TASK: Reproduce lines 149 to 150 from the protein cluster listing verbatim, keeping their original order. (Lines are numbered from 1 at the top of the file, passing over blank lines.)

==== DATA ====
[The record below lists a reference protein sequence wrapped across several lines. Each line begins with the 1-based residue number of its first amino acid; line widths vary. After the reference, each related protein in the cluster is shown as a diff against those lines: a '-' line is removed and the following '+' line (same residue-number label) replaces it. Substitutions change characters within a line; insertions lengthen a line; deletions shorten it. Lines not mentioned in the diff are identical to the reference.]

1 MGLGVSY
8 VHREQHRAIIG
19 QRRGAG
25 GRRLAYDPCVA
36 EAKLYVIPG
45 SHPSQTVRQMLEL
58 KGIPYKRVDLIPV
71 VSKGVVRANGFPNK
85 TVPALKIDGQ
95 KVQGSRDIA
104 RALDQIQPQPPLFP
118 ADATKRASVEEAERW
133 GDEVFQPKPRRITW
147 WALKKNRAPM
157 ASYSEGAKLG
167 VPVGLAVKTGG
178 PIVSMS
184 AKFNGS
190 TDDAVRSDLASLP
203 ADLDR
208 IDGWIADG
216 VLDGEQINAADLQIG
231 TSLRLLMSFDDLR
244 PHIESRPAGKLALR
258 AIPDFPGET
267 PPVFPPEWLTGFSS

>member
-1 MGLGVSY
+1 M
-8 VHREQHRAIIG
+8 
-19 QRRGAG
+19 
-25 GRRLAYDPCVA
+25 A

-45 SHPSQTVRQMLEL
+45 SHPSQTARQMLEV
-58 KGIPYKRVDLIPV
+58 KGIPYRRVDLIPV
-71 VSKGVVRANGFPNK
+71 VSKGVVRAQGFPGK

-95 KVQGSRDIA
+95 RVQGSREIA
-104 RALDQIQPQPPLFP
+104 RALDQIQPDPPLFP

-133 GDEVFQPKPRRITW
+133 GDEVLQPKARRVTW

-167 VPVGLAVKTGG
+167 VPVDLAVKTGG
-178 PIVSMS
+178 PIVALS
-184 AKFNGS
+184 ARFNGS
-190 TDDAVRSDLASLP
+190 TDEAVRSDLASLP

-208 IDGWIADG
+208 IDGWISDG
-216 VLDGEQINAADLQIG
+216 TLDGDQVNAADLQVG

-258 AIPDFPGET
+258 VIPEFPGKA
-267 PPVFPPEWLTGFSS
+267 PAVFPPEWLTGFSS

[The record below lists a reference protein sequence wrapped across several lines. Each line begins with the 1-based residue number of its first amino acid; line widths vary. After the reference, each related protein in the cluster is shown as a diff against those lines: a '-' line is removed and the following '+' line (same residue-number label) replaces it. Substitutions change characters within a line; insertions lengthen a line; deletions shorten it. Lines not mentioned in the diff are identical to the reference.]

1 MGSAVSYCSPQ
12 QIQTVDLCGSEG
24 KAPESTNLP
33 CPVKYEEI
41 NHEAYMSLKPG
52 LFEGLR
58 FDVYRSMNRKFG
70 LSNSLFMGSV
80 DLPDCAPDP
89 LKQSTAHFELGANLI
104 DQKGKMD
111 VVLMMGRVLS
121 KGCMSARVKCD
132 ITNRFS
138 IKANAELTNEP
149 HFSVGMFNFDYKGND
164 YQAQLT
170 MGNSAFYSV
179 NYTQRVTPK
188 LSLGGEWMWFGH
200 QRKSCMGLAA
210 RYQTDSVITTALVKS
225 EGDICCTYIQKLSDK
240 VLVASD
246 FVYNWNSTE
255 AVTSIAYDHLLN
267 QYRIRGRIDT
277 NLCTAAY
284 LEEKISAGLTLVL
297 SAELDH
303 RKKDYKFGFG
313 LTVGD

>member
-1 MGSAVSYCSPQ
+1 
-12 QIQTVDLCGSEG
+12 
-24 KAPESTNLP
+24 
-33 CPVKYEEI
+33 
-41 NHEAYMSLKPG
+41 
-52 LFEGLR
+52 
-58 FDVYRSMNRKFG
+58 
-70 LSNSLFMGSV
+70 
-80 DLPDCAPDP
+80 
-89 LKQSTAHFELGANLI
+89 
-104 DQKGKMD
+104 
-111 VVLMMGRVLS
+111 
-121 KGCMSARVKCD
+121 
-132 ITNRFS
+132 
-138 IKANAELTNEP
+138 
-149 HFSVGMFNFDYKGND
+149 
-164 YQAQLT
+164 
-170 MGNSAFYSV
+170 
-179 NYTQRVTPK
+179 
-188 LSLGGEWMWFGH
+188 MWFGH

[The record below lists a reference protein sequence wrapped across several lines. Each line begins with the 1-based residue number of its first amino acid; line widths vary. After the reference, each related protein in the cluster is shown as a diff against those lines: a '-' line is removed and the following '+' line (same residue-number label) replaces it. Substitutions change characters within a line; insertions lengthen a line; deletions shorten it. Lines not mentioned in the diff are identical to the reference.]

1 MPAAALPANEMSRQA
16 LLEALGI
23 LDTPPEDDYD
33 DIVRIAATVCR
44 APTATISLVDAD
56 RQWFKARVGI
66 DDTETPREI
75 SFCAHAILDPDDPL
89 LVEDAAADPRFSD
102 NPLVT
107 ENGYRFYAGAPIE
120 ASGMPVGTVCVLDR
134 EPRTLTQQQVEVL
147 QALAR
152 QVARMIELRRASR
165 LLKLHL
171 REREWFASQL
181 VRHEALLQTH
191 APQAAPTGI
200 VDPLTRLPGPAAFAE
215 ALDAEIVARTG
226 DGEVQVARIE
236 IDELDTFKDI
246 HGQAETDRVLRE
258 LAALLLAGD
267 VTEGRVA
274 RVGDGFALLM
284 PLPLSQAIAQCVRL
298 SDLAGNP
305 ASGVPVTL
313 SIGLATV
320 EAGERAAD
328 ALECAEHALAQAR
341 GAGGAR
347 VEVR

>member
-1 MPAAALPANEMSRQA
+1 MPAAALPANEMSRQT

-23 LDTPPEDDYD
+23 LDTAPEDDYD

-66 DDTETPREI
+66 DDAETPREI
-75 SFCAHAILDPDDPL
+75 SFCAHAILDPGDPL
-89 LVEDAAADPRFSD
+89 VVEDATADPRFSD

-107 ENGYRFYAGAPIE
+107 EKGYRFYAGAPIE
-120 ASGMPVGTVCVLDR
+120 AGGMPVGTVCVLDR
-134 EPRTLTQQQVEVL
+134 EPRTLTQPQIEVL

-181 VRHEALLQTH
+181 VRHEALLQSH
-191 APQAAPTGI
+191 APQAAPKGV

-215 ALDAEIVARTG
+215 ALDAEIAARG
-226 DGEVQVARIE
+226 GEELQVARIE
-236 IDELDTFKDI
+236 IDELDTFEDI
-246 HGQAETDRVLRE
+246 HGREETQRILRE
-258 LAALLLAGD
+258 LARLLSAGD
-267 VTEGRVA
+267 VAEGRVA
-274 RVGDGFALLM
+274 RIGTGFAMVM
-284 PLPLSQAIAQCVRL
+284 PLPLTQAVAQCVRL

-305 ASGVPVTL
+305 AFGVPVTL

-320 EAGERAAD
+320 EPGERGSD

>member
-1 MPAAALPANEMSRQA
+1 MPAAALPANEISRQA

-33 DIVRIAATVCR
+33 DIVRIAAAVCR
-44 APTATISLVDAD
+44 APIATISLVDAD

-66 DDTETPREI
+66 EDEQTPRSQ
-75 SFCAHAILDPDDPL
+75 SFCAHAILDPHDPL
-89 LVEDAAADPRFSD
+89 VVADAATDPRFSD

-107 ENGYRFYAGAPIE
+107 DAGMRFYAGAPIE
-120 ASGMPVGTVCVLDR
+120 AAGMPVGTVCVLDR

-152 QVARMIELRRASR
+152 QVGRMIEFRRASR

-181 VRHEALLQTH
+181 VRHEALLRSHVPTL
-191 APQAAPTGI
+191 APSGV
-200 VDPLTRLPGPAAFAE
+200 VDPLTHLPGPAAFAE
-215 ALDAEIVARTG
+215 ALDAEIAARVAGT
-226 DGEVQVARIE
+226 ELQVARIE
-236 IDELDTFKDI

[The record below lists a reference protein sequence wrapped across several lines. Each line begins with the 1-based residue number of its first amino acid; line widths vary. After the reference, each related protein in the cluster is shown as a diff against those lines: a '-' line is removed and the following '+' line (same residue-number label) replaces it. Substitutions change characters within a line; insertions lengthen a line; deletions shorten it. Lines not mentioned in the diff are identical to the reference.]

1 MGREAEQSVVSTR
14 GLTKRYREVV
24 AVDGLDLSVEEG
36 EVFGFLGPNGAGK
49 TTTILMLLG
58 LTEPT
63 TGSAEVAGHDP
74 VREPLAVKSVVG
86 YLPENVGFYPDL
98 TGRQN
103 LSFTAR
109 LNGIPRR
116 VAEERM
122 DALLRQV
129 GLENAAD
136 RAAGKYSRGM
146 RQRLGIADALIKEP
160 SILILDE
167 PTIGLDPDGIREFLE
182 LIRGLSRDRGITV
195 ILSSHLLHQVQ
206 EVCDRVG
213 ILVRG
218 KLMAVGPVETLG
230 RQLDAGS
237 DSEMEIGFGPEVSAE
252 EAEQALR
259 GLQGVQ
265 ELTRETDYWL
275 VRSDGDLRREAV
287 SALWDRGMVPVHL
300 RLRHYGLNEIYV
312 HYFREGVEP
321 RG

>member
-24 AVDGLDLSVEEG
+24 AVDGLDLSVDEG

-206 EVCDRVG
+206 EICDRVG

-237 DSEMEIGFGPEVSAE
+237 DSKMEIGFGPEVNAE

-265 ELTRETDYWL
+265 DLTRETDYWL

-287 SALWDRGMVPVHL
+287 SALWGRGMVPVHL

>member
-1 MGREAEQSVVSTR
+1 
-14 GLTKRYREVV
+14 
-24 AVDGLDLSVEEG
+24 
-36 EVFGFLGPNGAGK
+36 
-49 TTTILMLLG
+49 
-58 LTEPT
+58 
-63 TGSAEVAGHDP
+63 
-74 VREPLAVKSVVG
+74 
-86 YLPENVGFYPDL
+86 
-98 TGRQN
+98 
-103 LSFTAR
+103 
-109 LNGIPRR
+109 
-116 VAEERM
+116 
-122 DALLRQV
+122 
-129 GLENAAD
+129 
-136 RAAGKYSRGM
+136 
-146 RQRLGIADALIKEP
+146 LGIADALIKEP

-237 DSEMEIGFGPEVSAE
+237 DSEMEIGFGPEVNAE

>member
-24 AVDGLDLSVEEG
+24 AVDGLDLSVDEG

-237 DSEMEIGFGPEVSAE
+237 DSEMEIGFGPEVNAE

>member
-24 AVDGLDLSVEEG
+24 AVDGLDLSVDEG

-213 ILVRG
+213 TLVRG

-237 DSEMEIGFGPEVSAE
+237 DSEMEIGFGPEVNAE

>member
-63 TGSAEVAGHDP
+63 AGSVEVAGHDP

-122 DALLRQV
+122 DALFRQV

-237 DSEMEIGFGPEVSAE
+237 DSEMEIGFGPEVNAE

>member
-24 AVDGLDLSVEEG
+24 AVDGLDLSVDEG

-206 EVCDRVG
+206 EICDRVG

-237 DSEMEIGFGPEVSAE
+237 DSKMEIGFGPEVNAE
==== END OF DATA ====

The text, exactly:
102 NPLVT
107 ENGYRFYAGAPIE